Friday, September 27, 2013


We are starting to see patients in the office suffering from a very common illness that seems to have a spike in the fall.

The official name is Laryngotracheobronchitis, but for obvious reasons it is simply referred to as Croup. Much of the time Croup is caused by a virus.
It tends to afflict patients between the ages of 6 months- 6 years, but anyone can get it.
This illness causes inflammation in the upper airway. The air passages in the throat are narrowed due to the swelling and this often leads to breathing that is noisy and sometimes labored.

Croup is quite contagious. Usually kids will start showing some symptoms within a day or two after the exposure. Some children who are exposed will simply end up with the symptoms of the common cold.
Others get the classic croupy cough.

There are actually two distinct presentations.
Many patients will start off with a cold, sore throat, hoarse voice and mild fever. This progresses to the deep barky cough. The kids may be sick for 4- 7 days, but even when they are mostly better, it is quite normal for the cough to linger for a week or so.

Others have what is called acute spasmodic croup

With this, it is typical for the symptoms to start very suddenly in the middle of the night.
Your child may have seemed fine when they went to sleep but then they wake up in the wee hours sounding like a seal. This can freak out a lot of even the most hardy parent.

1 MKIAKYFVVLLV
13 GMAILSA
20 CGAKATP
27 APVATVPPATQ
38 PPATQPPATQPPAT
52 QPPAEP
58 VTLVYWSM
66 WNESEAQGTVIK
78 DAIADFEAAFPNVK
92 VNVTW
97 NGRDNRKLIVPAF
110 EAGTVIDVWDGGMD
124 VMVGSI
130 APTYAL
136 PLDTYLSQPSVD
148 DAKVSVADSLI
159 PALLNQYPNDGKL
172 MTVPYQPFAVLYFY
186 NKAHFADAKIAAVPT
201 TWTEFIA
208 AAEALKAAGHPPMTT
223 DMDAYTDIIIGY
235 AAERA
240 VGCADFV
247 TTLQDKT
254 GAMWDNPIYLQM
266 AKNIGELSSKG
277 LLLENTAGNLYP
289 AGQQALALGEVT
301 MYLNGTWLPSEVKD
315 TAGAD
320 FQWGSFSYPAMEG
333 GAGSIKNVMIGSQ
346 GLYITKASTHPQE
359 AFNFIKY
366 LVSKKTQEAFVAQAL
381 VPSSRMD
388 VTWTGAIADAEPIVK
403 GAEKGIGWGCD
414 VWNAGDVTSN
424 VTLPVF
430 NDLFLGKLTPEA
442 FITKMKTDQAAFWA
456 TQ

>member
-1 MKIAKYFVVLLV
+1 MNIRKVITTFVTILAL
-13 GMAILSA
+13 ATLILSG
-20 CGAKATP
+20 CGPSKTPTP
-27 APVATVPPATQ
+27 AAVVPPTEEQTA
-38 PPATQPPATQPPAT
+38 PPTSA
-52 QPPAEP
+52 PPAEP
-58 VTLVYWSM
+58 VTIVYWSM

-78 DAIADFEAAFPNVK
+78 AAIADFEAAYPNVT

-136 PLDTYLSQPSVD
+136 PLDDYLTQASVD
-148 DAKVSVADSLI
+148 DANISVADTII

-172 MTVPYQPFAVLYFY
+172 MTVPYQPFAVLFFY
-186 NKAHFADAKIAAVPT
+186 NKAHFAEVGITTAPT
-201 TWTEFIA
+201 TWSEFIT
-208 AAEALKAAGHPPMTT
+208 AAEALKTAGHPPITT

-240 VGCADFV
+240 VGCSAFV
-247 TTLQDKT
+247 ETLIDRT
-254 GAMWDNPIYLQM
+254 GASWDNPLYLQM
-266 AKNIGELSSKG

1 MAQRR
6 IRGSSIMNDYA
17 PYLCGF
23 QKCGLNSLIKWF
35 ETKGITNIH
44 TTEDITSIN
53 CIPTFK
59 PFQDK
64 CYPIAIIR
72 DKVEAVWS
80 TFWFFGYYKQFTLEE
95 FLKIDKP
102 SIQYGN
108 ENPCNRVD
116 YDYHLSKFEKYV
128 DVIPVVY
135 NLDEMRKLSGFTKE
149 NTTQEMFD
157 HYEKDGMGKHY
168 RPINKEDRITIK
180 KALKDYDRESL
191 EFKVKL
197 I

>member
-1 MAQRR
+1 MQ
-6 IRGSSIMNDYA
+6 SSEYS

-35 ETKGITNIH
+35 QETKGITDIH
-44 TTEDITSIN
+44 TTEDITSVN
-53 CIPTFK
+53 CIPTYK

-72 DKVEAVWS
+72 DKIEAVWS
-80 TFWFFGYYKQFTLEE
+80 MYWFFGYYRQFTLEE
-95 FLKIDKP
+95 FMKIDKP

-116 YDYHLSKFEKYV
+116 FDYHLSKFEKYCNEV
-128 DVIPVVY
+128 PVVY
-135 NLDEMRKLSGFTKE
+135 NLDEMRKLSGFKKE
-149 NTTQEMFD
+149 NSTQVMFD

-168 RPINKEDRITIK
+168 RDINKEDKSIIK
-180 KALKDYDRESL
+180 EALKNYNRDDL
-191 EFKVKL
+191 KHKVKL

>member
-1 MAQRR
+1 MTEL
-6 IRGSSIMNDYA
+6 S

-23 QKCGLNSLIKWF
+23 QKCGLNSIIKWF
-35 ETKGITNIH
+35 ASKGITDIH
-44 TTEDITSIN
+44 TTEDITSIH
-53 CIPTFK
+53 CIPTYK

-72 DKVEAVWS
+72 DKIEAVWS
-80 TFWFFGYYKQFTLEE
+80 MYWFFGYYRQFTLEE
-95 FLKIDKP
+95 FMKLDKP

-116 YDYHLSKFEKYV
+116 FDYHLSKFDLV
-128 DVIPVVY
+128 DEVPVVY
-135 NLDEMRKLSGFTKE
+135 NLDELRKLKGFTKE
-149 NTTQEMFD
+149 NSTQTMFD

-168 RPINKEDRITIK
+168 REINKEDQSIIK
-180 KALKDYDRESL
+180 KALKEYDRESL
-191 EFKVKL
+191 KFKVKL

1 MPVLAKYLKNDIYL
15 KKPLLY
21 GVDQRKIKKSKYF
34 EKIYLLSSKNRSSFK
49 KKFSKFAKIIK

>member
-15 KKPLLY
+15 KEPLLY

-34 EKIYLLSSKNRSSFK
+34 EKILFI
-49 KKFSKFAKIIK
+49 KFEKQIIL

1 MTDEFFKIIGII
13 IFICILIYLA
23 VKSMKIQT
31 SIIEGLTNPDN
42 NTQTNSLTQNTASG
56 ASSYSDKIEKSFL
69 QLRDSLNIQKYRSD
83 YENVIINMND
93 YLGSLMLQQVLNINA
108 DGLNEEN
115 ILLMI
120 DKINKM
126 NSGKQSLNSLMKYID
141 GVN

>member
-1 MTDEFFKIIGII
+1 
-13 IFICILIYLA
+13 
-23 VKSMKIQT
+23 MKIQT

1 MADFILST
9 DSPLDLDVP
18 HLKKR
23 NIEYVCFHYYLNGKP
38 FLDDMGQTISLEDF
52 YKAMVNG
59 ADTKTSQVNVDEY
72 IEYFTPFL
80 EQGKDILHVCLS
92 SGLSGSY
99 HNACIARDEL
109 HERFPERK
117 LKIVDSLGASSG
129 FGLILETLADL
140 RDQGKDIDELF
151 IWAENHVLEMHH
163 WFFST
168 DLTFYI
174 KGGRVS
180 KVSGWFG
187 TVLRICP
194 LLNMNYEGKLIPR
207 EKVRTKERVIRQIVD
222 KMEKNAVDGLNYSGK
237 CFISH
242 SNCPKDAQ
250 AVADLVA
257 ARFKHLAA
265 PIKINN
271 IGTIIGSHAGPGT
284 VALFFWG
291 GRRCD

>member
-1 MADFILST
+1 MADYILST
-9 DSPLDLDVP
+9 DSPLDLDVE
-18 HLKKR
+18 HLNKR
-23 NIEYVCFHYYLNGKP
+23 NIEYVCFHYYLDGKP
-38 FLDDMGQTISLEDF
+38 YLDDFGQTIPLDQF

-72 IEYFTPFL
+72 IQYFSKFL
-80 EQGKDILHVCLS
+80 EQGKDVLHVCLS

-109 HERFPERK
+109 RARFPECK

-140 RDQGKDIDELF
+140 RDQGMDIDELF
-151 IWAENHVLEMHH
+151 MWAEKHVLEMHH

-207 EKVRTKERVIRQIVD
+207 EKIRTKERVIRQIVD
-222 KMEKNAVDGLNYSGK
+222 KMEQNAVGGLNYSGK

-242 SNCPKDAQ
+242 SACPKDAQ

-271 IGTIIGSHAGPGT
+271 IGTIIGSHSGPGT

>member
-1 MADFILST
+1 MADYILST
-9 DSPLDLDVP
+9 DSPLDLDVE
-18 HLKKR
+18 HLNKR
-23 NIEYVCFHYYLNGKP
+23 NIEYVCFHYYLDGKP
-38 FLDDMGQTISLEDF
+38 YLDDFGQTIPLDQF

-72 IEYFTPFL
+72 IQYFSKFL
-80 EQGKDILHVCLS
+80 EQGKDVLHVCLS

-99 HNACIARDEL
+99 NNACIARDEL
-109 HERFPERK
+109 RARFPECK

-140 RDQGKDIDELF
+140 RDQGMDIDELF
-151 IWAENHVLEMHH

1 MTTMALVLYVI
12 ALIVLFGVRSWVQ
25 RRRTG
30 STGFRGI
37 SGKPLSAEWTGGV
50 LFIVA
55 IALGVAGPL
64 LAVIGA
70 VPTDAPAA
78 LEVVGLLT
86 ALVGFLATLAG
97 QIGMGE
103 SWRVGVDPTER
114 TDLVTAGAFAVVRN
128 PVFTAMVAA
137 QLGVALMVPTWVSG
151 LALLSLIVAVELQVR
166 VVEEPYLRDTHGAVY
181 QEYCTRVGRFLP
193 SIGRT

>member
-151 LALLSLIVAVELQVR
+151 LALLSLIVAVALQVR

Your job is to keep your cool and do your best to keep your child from getting any more agitated.
Head into the bathroom and run a hot shower. Sit there in a steamy room (not in the actual shower) and sing softly, see if you can get them calm.
This type of croup usually lasts about three days.
The kids seem pretty okay during the day but the cough comes back at night. 
Running a humidifier during the night is often very helpful and the first night is usually the worst. 

If at any point your child is doing excessive drooling, seems agitated or is having progressively difficult breathing it is time to head to the emergency room.
More than half of the time, your child will be dramatically better by the time you get there. Somehow getting out in the night air is quite helpful.

For mild cases rest, steam and fluids will get you through.
For more severe cases your child will likely get a dose of steroids that will calm things down..

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